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"BIS warns of Great Depression dangers from credit spree"

Ooh, when it rains, it pours. First Bear, now this. However, readers of this blog will know we have been posting for some time on rampant liquidity, inadequate risk premia, lax lending, and overvalued assets every where you look. We thank Michael Panzner of Financial Armageddon for pointing out this story from the UK’s Telegraph. […]

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More Bear Woes

The Wall Street Journal, in “Bear’s Stock is Acting Like It’s Name,” adds surprisingly little of substance to what’s already been reported on Bloomberg (see here and here), but the story’s downer tone is the last thing Bear needs at this juncture. One element that has been missing from the mot press coverage but picked […]

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Tell Me Why This Isn’t Tantamount to "Bubble?"

I’ve seen this factoid before, but lifted this recounting from Monday’s editorial in the Financial Times, “Why finance will not be unfettered“: According to the McKinsey Global Institute, the ratio of global financial assets to world output soared from 109 per cent in 1980 to 316 per cent in 2005. The value of the global […]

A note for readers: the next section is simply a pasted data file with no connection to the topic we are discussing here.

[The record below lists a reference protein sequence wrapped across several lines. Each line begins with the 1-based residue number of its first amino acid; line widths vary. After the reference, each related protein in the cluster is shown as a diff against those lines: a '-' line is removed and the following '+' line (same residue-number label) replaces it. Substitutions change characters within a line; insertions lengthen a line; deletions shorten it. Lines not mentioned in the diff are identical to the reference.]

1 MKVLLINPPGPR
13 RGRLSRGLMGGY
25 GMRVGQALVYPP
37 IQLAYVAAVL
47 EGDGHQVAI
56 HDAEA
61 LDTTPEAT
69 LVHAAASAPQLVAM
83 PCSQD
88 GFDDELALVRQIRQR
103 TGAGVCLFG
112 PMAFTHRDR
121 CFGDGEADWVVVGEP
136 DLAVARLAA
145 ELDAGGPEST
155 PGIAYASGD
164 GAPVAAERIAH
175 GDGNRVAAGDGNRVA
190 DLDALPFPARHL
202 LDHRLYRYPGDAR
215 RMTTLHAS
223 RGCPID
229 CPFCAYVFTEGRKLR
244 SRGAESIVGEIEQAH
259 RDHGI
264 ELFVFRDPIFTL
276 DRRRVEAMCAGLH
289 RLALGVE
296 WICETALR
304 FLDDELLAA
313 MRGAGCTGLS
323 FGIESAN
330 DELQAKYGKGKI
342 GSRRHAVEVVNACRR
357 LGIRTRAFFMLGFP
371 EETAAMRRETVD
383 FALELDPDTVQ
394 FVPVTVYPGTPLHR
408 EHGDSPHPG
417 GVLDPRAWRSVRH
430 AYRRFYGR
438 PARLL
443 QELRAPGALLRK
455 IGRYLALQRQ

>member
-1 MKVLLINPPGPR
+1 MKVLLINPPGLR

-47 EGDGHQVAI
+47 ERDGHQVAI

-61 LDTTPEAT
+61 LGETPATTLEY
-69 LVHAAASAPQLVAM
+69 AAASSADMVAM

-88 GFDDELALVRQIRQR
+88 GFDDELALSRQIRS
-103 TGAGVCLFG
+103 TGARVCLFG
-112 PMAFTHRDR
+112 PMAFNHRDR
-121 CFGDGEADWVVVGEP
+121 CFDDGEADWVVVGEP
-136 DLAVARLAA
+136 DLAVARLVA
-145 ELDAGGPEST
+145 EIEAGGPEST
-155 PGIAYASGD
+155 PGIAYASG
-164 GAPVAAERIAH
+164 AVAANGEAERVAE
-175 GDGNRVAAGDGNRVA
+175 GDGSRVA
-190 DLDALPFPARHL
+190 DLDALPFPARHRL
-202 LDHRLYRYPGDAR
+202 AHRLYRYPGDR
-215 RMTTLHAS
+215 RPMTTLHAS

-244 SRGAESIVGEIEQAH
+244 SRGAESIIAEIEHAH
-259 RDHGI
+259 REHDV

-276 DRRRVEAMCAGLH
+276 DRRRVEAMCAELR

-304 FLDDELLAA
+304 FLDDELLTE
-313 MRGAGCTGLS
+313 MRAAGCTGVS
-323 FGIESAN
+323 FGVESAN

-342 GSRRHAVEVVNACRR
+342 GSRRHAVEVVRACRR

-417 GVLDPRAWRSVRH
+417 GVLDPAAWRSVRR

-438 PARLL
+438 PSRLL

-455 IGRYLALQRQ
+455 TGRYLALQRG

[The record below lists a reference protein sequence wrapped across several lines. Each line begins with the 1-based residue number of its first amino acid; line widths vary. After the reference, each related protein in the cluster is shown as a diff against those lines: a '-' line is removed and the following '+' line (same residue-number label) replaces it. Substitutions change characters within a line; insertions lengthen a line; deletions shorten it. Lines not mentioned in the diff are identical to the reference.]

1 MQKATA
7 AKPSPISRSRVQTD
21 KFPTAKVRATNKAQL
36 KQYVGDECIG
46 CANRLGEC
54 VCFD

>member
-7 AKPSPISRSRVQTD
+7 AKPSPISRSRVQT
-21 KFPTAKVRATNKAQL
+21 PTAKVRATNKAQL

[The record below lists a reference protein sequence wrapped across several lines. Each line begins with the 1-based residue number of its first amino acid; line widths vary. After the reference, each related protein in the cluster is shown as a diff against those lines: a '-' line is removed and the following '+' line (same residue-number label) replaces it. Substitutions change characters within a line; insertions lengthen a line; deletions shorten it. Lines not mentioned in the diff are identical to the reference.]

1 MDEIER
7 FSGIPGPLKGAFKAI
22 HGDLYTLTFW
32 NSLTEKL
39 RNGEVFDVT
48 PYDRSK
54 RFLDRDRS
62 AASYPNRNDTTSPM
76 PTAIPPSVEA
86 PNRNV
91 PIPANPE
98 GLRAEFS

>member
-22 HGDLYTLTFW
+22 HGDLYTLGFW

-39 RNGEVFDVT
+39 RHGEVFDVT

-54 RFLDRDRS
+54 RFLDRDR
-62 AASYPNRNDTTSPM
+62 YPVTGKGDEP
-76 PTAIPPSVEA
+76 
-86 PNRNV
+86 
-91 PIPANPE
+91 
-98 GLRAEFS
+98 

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Protectionism Lower in Countries With Larger Government Sectors

Dani Rodrik posted the findings of a paper by Anna Maria Mayda, Kevin O’Rourke, and Richard Sinnot that concludes that that public has less protectionist leanings in countries with a larger government sector (which presumably means more social services). Rodrik was surprised by their conclusion. I am surprised that Rodrik is surprised. Martin Wolf, the […]

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Conflicting Reports on Status of Bear Stearns Hedge Funds

Bloomberg is keeping up a rapid pace of stories on the Bear Stearns hedge funds. Bear has apparently found some buyers for the assets of its High-Grade Structured Credit Leveraged Fund, the one for which it put in place a secured credit facility to permit an orderly workout. This was not an official announcement by […]